Friday, 28 January 2011

No Place Like Homing

Common rock pigeon (Columba livia) I had often wondered why there were so many pigeons nesting and congregating around Queens condo and the adjacent Queenstown MRT.

They were the bane of our life fouling the air-conditioning platforms and in turn encouraging a stream of ants and other nasties to their nesting sites.

Now it seems science has provided the answer.  Pigeons apparently sniff their way home with their right nostril according to new research out of Italy.

The Italians are of course good at sniffing out stories themselves, as is witnessed in the ongoing Berlusconi saga -  but that is another story.

The aforementioned pigeons would be severely handicapped if they were to develop an allergy and find their right nostril blocked.

According to the study a blocked right nostril means that pigeons are unable to create the "map of smells" that guides them on their journey.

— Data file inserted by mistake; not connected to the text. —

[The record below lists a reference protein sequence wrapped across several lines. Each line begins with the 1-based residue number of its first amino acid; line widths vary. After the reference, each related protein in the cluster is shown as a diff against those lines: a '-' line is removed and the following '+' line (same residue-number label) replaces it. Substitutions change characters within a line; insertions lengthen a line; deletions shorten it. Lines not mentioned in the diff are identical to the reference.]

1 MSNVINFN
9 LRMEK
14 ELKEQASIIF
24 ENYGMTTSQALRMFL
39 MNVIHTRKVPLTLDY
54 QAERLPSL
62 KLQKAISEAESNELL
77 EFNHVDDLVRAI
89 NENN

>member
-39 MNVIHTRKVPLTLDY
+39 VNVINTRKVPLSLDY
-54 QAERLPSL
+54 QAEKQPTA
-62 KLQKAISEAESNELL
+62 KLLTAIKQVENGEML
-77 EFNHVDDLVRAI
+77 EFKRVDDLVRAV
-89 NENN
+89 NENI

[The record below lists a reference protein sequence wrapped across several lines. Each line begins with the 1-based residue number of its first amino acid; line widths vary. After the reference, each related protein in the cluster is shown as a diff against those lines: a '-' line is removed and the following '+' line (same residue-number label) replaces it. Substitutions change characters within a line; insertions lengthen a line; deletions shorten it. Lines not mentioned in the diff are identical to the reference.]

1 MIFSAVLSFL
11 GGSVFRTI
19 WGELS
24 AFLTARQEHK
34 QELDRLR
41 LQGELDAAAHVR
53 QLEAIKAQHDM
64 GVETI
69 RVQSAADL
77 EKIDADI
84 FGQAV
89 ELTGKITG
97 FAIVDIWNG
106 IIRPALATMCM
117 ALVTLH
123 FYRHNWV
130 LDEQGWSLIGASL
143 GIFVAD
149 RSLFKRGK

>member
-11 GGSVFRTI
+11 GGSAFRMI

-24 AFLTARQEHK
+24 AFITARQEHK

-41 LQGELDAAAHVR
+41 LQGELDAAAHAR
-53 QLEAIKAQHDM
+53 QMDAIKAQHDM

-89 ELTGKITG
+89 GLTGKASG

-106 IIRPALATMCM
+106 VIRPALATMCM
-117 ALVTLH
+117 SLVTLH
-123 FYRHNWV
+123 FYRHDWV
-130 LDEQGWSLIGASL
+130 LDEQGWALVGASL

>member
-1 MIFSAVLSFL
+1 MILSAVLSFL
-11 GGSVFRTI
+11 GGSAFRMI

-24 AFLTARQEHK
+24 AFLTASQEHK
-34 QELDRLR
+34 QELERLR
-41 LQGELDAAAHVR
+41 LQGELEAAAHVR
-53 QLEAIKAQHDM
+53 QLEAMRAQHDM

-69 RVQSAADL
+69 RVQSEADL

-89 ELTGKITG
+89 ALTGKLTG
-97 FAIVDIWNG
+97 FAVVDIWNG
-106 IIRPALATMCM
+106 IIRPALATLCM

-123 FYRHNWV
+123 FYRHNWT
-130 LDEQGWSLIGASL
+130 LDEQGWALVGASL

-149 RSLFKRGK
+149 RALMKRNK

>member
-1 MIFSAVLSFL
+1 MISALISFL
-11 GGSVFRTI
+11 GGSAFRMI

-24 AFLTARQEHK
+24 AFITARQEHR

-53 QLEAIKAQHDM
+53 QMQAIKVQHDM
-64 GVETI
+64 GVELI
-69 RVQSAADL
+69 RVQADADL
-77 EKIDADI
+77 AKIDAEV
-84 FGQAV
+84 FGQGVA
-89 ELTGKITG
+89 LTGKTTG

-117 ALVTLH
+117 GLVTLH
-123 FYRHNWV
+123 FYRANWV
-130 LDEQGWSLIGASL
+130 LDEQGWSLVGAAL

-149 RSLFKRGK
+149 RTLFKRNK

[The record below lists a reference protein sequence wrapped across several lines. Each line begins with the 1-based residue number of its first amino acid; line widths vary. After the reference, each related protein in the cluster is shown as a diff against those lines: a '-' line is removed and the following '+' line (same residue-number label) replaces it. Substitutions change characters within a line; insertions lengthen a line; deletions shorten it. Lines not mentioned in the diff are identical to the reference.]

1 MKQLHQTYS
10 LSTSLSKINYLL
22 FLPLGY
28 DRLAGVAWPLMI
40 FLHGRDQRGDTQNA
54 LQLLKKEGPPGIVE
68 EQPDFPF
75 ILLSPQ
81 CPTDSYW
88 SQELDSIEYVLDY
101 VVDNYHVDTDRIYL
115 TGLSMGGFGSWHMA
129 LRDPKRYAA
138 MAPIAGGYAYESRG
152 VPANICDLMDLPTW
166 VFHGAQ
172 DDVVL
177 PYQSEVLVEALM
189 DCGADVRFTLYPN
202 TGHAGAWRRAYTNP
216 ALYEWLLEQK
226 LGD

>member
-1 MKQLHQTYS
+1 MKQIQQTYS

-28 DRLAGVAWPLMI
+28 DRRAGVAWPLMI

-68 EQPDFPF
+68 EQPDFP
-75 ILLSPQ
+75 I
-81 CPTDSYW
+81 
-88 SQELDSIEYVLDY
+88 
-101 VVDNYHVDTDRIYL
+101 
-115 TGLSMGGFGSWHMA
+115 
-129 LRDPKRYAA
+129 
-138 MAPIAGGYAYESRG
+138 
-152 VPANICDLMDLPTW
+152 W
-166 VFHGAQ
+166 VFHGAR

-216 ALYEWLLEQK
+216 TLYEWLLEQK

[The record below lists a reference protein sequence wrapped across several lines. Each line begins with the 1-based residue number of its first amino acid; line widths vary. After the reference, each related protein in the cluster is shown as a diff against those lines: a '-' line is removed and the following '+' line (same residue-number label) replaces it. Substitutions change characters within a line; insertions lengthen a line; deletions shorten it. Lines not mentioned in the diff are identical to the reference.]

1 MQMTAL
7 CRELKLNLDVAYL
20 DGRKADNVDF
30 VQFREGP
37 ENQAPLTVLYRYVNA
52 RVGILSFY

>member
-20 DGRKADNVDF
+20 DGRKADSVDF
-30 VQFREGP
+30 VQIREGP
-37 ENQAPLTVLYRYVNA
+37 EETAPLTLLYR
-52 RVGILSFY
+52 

The scientists plugged either the left or the right nostril of homing pigeons raised just outside Pisa.

They released the birds from Cigoli, 40km away, and followed the birds' return routes using GPS trackers. The 'right nostril disadvantaged' fared worse on the return journey.

Perhaps this same theory applies to Singapore's feathered vermin? The pollution levels around Queenstown got quite bad at times and I figure that the pigeons have this worked out.

By not going anywhere they run little risk of blocked nostrils leadings them astray.  There is the added advantage of coffee shop scraps and nesting sites in the nooks and crannies of the MRT line.

Perhaps the NEA could conduct a similar experiment in the hope, that by blocking the noses of Singapore pigeons, they might fly across the Causeway to Malaysia?
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